Multi-way communication is a means to significantly improve the spectral efficiency of wireless networks. For instance, in a bi-directional (or two-way) communication channel, two users can simultaneously use the transmission medium to exchange information, thus achieving up to twice the rate that would be achieved had each user transmitted separately. Multi-way communications provides an overview on the developments in this research area since it has been initiated by Shannon. The basic two-way communication channel is considered first, followed by the two-way relay channel obtained by the deployment of an additional cooperative relay node to improve the overall communication performance. This basic setup is then extended to multi-user systems. For all these setups, fundamental limits on the achievable rates are reviewed, thereby making use of a linear high-SNR deterministic channel model to provide valuable insights which are helpful when discussing the coding schemes for Gaussian channel models in detail. Several tools and communication strategies are used in the process, including (but not limited to) computation, signal-space alignment, and nested-lattice codes. Finally, extensions of multi-way communication channels to multiple antenna settings are discussed. © 2015 A. Chaaban and A. Sezgin.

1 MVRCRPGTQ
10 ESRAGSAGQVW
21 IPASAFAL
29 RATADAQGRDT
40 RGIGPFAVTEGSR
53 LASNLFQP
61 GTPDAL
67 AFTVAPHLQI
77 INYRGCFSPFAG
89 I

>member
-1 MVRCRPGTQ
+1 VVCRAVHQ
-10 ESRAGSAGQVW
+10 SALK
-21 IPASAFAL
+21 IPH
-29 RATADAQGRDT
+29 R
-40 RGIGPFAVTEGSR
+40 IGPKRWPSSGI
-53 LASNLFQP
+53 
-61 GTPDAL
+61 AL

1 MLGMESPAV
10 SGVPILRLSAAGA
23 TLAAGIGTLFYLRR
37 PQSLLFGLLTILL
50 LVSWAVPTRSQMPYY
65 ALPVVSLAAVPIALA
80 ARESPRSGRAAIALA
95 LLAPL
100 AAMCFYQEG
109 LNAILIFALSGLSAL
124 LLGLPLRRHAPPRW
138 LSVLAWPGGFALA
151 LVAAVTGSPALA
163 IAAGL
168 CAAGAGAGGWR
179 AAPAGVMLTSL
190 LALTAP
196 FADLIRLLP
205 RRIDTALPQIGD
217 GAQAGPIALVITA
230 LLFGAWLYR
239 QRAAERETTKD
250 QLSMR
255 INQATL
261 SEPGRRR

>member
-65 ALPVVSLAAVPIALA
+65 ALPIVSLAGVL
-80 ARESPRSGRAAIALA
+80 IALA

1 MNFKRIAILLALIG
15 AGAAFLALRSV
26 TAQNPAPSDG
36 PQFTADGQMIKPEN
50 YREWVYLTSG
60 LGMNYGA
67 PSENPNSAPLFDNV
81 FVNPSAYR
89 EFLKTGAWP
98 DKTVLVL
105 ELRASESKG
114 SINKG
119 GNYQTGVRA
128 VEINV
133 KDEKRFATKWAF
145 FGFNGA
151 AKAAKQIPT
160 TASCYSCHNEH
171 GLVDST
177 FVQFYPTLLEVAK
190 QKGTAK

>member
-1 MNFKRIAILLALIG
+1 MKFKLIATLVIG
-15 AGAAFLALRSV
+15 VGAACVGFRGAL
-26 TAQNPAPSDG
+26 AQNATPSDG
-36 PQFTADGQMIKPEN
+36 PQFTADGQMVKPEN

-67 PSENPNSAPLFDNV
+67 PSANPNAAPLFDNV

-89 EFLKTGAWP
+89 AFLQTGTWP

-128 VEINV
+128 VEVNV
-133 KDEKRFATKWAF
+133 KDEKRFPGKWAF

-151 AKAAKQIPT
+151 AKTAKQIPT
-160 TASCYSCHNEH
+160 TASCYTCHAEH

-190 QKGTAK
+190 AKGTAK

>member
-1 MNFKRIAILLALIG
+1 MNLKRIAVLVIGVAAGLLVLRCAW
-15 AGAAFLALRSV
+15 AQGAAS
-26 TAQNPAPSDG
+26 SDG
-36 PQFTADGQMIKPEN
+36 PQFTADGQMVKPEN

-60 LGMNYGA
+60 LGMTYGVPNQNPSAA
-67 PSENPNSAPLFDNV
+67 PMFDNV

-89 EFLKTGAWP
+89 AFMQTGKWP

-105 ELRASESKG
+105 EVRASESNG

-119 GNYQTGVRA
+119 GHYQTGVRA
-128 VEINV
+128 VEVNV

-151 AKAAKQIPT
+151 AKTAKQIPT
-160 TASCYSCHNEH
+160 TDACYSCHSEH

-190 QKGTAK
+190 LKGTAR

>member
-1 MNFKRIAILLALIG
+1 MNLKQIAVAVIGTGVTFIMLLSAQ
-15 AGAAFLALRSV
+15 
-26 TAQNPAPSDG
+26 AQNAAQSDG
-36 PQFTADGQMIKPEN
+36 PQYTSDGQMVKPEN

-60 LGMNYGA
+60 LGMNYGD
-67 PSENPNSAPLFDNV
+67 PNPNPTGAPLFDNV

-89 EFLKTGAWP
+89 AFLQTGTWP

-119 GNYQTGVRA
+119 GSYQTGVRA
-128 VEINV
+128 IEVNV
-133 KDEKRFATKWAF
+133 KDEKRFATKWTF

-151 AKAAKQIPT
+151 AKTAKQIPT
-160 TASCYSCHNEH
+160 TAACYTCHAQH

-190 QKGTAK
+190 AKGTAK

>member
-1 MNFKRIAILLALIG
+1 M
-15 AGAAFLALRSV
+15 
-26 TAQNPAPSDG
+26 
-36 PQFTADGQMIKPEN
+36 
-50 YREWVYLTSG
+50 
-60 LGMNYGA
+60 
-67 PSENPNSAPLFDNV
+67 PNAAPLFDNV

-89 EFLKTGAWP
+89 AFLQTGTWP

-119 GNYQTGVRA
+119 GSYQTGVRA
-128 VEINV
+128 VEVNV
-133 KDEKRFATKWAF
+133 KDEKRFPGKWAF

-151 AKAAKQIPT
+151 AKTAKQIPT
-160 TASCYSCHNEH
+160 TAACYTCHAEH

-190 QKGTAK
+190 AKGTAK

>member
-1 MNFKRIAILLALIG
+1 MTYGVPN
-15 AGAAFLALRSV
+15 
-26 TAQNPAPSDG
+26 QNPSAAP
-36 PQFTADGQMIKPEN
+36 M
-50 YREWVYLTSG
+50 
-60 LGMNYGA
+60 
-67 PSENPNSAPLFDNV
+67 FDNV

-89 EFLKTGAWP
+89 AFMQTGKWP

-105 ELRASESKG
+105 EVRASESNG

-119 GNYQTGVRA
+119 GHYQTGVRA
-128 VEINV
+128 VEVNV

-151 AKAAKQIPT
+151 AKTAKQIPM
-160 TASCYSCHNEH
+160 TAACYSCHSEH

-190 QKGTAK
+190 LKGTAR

|Original language||English (US)|
|Number of pages||187|
|Journal||Foundations and Trends® in Communications and Information Theory|
|State||Published - Sep 15 2015|